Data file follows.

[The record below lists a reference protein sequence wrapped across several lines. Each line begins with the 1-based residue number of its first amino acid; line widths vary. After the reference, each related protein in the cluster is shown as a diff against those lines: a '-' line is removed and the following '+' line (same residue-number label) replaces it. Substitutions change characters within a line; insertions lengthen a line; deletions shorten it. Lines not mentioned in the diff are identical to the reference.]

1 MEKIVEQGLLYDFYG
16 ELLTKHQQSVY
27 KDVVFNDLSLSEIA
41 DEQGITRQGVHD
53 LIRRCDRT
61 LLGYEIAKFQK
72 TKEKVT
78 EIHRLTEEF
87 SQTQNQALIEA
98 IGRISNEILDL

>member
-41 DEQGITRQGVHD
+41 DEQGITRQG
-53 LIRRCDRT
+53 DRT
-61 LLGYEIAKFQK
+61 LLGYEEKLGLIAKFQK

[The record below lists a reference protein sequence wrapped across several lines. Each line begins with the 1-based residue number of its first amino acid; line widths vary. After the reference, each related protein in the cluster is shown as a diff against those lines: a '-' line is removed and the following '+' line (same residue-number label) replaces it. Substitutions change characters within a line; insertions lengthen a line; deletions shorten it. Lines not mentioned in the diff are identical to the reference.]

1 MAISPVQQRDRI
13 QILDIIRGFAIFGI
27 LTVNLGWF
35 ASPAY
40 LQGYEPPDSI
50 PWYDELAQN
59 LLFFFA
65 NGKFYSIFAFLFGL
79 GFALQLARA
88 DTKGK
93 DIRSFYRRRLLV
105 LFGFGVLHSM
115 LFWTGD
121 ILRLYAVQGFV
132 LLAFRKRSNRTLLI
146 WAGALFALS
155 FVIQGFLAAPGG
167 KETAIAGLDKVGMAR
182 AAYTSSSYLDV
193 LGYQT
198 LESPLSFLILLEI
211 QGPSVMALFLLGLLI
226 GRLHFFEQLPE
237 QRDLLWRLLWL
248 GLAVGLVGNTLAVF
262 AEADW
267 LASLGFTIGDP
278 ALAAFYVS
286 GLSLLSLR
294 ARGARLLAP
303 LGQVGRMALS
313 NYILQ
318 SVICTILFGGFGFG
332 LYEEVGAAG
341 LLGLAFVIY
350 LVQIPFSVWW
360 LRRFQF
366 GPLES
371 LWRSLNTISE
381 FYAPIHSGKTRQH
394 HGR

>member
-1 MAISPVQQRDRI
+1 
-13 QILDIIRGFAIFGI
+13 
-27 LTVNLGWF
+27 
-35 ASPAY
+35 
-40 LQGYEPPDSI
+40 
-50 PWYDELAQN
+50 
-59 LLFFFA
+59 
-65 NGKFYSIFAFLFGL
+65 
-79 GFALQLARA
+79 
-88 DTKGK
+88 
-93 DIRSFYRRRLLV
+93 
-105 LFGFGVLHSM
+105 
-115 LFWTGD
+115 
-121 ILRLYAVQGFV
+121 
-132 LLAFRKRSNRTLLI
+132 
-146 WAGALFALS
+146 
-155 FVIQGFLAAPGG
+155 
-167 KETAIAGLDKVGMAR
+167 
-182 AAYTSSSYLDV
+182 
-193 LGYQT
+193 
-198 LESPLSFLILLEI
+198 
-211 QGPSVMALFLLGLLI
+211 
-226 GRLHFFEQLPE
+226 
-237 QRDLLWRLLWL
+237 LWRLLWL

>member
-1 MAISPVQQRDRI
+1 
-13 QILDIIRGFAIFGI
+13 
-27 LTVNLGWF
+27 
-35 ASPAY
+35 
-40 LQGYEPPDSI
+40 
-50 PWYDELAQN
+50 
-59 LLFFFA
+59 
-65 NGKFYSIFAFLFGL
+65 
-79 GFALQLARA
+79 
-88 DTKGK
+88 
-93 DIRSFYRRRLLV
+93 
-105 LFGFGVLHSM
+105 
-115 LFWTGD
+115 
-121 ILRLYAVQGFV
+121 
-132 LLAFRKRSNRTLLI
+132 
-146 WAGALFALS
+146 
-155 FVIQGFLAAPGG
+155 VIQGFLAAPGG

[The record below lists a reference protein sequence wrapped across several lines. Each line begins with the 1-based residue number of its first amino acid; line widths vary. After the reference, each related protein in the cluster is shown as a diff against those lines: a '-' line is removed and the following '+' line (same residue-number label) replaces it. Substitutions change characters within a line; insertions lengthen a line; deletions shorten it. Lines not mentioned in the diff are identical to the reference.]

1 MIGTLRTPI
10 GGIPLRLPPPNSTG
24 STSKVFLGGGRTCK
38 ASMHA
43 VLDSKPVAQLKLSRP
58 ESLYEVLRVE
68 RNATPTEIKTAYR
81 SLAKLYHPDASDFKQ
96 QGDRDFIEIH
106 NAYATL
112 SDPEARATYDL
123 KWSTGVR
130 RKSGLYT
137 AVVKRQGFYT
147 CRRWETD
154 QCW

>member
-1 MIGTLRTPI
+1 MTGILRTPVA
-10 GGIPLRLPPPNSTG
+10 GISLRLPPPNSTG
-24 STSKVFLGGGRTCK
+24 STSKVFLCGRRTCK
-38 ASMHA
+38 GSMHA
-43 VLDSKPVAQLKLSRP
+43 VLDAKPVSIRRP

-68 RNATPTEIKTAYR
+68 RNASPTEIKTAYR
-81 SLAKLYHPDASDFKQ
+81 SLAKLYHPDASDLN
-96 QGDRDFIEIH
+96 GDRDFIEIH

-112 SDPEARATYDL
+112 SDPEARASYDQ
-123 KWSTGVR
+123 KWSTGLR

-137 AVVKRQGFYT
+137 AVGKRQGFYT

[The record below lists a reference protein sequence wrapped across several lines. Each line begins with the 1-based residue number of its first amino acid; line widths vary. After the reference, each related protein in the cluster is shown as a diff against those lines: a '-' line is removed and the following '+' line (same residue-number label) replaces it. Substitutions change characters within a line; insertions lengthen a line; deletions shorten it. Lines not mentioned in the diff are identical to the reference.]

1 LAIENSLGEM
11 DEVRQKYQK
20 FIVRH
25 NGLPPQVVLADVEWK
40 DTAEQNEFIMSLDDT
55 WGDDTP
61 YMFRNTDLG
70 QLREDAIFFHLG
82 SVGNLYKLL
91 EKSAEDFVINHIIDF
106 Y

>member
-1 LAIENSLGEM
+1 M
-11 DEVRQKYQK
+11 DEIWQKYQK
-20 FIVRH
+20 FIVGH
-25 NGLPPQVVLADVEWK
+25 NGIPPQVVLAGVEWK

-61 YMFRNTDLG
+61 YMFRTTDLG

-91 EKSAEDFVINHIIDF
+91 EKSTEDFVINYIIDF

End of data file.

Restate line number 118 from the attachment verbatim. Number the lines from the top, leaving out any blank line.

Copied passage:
+35 